Referring to his stay in Pakistan for training in 1993, he found how his counterparts were "As far as 1971 war is concerned, Pakistan's narrative is one of complete denial." He says Pakistanis suffered from "historical amnesia."
My experience in Pakistan has been the same. The man-on-the-street have no idea about the genocide and their knowledge is fenced in a wrong description of the war --- "India broke away East Pakistan, but you are still our brother."

On the other hand, he graciously acknowledges the contribution of the IndianArmy as "very significant." But he notes Indian books on the subject "abounds more in their glories and exploits," while the role of Freedom Fighters were not projected in the right perspective.

The 450-page book is an asset for those who write, research or are just interested about the war.Divided into 10 chapters, which are again sub-divided, not only carries information on all the Bangladeshi districts during war and has graphical representations as well as relevant maps. The general has done an extensive research and must have taken couple of years to be ready for publication. At the end of the book, there are lists of abbreviations, symbols, figures and tables along with appendices.

Gen. Sarwar has referred to many publications in writing the book which are listed after each chapter. He has only analysed them at the end of the chapters apparently to stay above any controversy.However, the analysis by the author are also significant and I found them to be very articulate as well as helpful for the readers to understand in short what each chapter had tried to portray on the war.

On Bangabandhu Sheikh Mujibur Rahman, he picked up the following for his book: "Mujib had spent nearly 14 years in Pakistan custody and was implicated in a case against the state. But he was not a revolutionary leader like Mao Tse Tung, Ho Chi Minh or Fidel Castro. He believed in constitutional politics and never thought of going underground."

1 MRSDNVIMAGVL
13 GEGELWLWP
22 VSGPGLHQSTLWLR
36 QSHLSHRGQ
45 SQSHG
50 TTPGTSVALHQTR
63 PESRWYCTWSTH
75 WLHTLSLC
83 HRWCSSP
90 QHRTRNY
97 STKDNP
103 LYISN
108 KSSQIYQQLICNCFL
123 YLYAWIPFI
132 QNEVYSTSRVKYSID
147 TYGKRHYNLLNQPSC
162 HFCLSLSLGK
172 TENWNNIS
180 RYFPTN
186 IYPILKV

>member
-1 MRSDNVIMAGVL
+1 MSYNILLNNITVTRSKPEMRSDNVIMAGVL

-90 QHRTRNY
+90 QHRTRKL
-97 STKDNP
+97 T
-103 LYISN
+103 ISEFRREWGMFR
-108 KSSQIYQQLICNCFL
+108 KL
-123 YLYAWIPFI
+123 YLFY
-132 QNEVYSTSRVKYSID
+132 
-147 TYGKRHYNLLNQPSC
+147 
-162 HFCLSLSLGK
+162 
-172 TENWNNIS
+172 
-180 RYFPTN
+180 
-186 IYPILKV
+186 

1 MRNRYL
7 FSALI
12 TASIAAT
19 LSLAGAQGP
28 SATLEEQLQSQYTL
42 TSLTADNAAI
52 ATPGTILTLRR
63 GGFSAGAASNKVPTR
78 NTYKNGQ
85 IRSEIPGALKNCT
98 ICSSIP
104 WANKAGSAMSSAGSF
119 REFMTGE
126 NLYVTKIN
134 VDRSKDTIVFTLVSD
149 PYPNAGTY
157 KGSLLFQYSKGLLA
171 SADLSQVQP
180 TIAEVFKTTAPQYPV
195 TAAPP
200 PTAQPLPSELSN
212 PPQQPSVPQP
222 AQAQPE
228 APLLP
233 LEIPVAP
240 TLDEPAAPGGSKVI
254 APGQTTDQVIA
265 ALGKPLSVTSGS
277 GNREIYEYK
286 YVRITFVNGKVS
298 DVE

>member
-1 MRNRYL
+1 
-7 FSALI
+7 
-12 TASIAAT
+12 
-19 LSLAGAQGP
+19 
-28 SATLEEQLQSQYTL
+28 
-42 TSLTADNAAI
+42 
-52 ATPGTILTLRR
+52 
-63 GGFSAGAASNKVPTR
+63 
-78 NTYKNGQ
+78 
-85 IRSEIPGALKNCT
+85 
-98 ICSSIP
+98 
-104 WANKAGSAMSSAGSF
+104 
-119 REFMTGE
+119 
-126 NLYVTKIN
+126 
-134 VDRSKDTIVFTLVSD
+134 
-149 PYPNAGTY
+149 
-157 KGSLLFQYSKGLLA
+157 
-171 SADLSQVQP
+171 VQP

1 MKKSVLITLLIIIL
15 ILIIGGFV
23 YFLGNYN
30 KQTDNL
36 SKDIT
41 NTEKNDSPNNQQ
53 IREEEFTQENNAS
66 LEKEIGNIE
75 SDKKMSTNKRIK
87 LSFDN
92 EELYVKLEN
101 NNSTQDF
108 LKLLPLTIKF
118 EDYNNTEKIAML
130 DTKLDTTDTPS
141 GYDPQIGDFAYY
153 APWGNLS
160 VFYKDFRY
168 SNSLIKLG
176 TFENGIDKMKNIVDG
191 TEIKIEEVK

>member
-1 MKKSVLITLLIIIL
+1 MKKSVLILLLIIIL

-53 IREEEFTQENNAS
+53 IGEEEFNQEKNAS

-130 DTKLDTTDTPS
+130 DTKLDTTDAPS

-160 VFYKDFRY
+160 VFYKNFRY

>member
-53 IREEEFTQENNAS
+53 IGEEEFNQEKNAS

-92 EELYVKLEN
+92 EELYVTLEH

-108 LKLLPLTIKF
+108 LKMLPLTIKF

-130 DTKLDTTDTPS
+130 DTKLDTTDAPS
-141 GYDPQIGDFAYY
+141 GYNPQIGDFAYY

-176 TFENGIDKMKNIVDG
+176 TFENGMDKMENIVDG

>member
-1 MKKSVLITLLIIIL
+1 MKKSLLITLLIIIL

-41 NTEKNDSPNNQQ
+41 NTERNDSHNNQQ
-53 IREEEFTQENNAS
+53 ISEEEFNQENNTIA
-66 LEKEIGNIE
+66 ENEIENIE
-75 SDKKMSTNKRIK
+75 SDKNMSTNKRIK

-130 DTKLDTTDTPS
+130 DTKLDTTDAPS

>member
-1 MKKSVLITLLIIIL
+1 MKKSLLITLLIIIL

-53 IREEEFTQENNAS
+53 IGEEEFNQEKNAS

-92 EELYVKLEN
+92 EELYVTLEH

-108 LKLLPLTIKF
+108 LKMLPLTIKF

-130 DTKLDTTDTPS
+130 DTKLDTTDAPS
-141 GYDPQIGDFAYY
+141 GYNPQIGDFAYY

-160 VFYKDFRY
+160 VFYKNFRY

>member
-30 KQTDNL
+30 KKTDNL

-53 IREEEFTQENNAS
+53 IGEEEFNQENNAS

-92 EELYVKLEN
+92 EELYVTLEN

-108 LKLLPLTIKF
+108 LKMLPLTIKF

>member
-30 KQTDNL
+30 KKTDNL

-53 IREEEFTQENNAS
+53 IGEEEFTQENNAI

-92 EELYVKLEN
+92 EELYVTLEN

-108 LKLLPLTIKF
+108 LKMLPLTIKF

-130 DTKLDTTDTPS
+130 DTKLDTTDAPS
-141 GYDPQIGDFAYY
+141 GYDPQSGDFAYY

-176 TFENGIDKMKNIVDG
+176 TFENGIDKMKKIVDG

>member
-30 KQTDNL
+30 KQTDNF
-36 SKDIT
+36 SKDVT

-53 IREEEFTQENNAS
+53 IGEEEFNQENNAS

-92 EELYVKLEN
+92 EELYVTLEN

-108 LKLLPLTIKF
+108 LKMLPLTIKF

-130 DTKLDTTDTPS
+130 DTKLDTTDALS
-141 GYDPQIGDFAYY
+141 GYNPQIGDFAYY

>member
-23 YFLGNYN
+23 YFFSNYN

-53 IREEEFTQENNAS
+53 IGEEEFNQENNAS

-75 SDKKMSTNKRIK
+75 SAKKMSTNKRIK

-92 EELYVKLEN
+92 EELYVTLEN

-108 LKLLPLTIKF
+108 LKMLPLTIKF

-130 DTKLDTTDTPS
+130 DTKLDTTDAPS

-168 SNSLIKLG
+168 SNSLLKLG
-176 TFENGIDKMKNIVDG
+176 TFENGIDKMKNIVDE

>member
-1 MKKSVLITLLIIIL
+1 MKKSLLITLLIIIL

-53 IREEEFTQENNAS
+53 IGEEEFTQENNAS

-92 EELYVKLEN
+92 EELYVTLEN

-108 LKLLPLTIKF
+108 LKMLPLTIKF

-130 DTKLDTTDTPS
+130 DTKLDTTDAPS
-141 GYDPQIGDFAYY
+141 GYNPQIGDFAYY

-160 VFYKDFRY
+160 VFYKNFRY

Coming to the Declaration of Independence, which assassinated President Ziaur Rahman's followers shamelessly created a controversy, General Sarwar has thse words: "During those early days, the clandestine Radio Station set up at Kalurghat did a splendid job by broadcasting the Declaration of Independence articulated by Maj. Zia on behalf of Bangabandhu Sheikh Mujibur Rahman. This declaration spontaneously revived the spirit of the fighting elements and brought all under a common psychological framework for waging war."

A very important point raised by him is how the 1971 war has been wrongly attributed as India-Pakistan war, especially by the Indian writers."This has slandered the pride of thousands of Freedom Fighters. If we go by the timeline, it is seen that the Mukti Bahini fought for long nine months as opposed to a brief two weeks long Allied offensive starting 3 December 1971 to 16 December 1971. In the course of the war, it is clear that several battles were being fought, but the first war was fought between Pakistani and Bangladeshi forces," he writes calling the India-Pakistan war as a "by-product" of the Bangladesh-Pakistan war.

I must salute the author for bringing up this very important issue in his book and explaining it in very easy language. Anyone interested to delve deep into the issue, there are more chapters that clarifies General Sarwar's position.

In conclusion General Sarwar, himself a son of a retired air force officer, writes "finally, it is the story of an astounding Bengali victory and should serve as a stimulant not only for the Bengalis once long depressed with frustrations and disappointments, but also for those who all have and will be joining as the proud members of new generation Bengalis in the coming days."

I have no choice, but agree with his last words because many actors of the war and mentioned in the book are still alive. Thus there is no chance of resorting to any false information.


The reviewer is the Roving Editor,The Asian Age